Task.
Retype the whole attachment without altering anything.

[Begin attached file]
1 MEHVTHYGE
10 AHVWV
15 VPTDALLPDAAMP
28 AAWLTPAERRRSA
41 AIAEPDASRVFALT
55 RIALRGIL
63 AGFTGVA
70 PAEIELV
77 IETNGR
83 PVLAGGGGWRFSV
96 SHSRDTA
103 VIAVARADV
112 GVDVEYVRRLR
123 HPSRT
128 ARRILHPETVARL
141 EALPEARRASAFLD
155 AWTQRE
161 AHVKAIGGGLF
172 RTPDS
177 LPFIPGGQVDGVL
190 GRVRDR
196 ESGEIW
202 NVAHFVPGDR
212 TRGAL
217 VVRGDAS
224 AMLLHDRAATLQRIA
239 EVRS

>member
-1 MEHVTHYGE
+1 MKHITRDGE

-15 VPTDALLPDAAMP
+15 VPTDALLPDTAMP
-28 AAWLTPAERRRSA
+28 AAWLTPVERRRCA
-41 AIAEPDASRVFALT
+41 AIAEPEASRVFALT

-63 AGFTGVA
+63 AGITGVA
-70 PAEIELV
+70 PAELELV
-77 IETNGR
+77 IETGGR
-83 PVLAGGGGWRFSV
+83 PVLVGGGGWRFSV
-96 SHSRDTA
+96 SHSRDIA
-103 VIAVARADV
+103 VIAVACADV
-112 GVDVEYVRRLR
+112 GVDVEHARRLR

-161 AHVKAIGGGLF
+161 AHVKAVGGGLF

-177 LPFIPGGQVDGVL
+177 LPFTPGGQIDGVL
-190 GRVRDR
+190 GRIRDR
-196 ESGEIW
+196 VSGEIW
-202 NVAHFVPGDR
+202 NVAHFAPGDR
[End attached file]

1 MEHVTHYGE
10 AHVWV
15 VPTDALLPDAAMP
28 AAWLTPAERRRSA
41 AIAEPDASRVFALT
55 RIALRGIL
63 AGFTGVA
70 PAEIELV
77 IETNGR
83 PVLAGGGGWRFSV
96 SHSRDTA
103 VIAVARADV
112 GVDVEYVRRLR
123 HPSRT
128 ARRILHPETVARL
141 EALPEARRASAFLD
155 AWTQRE
161 AHVKAIGGGLF
172 RTPDS
177 LPFIPGGQVDGVL
190 GRVRDR
196 ESGEIW
202 NVAHFVPGDR
212 TRGAL
217 VVRGDAS
224 AMLLHDRAATLQRIA
239 EVRS

>member
-1 MEHVTHYGE
+1 MKHITRDGE

-15 VPTDALLPDAAMP
+15 VPTDALLPDTAMP
-28 AAWLTPAERRRSA
+28 AAWLTPVERRRCA
-41 AIAEPDASRVFALT
+41 AIAEPEASRVFALT

-63 AGFTGVA
+63 AGITGVA
-70 PAEIELV
+70 PAELELV
-77 IETNGR
+77 IETGGR
-83 PVLAGGGGWRFSV
+83 PVLVGGGGWRFSV
-96 SHSRDTA
+96 SHSRDIA
-103 VIAVARADV
+103 VIAVACADV
-112 GVDVEYVRRLR
+112 GVDVEHARRLR

-161 AHVKAIGGGLF
+161 AHVKAVGGGLF

-177 LPFIPGGQVDGVL
+177 LPFTPGGQIDGVL
-190 GRVRDR
+190 GRIRDR
-196 ESGEIW
+196 VSGEIW
-202 NVAHFVPGDR
+202 NVAHFAPGDR